Maybe there was another piece to the puzzle after all.  It would require reworking the plan slightly, but it would still work.

“BA, get me that zip line.”

“What ya got in mind, Hannibal?”

Hannibal grinned.  “How about some air support?”


“Excuse me, ahh, Corporal.”  Good, Face thought, he needed an enlisted man if the scam was going to work.  An officer would not be intimidated by a loud-mouth lieutenant, even if he was “General Simonds’ personal aide.”

The other soldier, a young airman, snapped to attention and saluted.  “Yes sir.”

“At ease, Corporal . . . umm . . . Williams?”  In the back of his mind, Face recalled that his scams always worked better when he threw in personal touches.

Slowly, Face moved away from the soldier and began perusing a tanker truck standing behind him.  Deliberately, Face ran his eyes up and down the truck and circled it.

“Why, yes, I think this will do nicely.  Very nicely, indeed,” he added for emphasis.  Was that how it worked?  It had been so long since he pulled something like this off.

“Nice?  I’m sorry, sir, I don’t understand,” the confused corporal stammered.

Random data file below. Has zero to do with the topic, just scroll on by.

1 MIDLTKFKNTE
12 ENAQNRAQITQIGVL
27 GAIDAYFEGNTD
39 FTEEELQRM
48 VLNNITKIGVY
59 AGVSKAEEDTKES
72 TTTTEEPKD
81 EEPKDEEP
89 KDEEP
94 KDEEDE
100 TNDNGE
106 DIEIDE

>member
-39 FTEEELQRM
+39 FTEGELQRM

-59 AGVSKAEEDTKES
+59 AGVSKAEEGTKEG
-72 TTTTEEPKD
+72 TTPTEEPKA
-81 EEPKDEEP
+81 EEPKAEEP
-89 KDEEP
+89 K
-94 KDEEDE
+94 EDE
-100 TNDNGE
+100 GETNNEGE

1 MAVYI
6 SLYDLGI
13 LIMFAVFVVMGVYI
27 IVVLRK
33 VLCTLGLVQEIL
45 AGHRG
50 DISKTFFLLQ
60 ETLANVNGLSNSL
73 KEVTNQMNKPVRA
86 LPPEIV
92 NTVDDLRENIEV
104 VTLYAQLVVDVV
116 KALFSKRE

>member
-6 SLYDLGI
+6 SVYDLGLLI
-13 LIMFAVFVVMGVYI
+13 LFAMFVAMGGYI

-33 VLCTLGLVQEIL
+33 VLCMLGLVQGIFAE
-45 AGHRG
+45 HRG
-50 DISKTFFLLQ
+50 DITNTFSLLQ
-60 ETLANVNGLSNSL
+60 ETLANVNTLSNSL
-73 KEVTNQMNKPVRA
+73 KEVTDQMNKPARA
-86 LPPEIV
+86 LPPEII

“Understand,” Murdock thundered with some oddball accent that Face could not place.  “What is there to understand?”

The corporal jumped back, thoroughly startled at Murdock’s appearance.  How the hell had the pilot found elbow-length gloves and hedge clippers in the five minutes since their argument?

Murdock snapped the clippers in the direction of the astonished airman before Face interceded.

“I’m sorry, Corporal,” Face said in his smoothest voice.  “You’ll have to pardon Captain Delacourt.”  Turning toward Murdock, Face said, “Now, Captain, why don’t you put those away and allow me to talk to the nice airman and explain our business.”  With his back to the soldier, Face stuck his arm out behind his back as if he expected the corporal to shake the back of his hand.  He had a dim memory of claiming that the “trick” of a scam was never to make eye contact.  “My name is Lieutenant Stephen Christopher.  I’m the personal aide to General Simonds.  Captain Delacourt is the General’s personal gardener.”  At this point, Face’s recollection of pulling scams told him to turn, pause and then add in a conspiratorial whisper, “Actually, really the General’s wife’s personal gardener, if you know what I mean.”